Have you always heard that websites need to do SEO, but never understood the specifics? Want to be ready the next time your boss asks about SEO out of the blue? Here is a high-level look at what all of this SEO talk means.
What is SEO?
SEO stands for Search Engine Optimization. It means that your website is built to work well with search engines. This means putting information in the right places, so search engines can understand what your website says and rank it accordingly.
With 80% of the worldwide market share, “search engines” here really means Google.
Wait, you’re saying I shouldn’t care about anyone but Google?
Pretty much. There are a few ways you should optimize to each search engine specifically (especially for things like maps or location-based searches), but Google is so far out ahead of the pack that everyone is functionally copying them at this point.
So how DOES Google rank things?
Google has always been private about the specifics of their algorithm. (An algorithm is a set of rules or calculations that help solve a problem.) Recently, however, they’ve shared that there are three main elements: content, links and RankBrain. Across these three elements, there are 200 different ranking factors, each of which may break down into multiple sub-factors and sub-sub-factors. Of course, Google doesn’t tell us what the specific factors are, so the SEO industry works (often collaboratively) to identify them.
What is RankBrain?
RankBrain is what Google calls a machine-learning artificial intelligence system that helps them sort search results. Basically, it is an engine that continuously learns from how users interact with search results. As it learns, it can make better and better judgments about how well users will like pages. This, in turn, informs their rankings.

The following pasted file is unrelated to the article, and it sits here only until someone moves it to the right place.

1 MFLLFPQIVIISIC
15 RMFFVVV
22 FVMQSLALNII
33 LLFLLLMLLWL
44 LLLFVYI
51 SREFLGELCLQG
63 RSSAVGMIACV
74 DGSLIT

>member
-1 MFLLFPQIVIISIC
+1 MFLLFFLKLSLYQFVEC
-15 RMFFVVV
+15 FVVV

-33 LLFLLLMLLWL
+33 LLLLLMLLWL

Ok, so what about content?
Content is just that: any text, photos, videos, audio files, etc. on your website. A big element here that most people have heard of about SEO is keywords. As Google has advanced, it is less reliant on keywords, which has curtailed much of the keyword stuffing that was prevalent even a few years ago. But understanding your keywords is still a necessity in SEO. There are other things we believe are factors in content as well: things like how many words your page has, what kind of content is there, how that content is laid out (paragraphs vs. lists vs. charts), etc.
And links are just links?
Yep! In ye olden days of SEO (you know, back in the 2000s), the scoring was pretty straightforward: 1 link equaled 1 “point,” and whoever had the most points won. Now, a little more nuance is in place. Some links give you those “points”; others don’t. Links from highly trusted websites are worth more than possible spam-bots. Websites that are topically related to you are also believed to be worth more.
Isn’t SEO super technical?
It can certainly be technical, and there are plenty of optimization tactics that require an expert. But there are also many SEO tactics that don’t. WordPress and other easy-to-use CMSs (or content management systems, the tool you use to create and manage your website) have made it far easier for even a tech newbie to optimize their website.
So you’re saying I can do some of it myself? How?
Check out our new eBook, SEO Condensed: A step-by-step guide for small business owners, which will walk you through four key projects that will help you optimize your website. From measurement to keywords to optimization, we’ll walk you through the most important projects that you can do for yourself.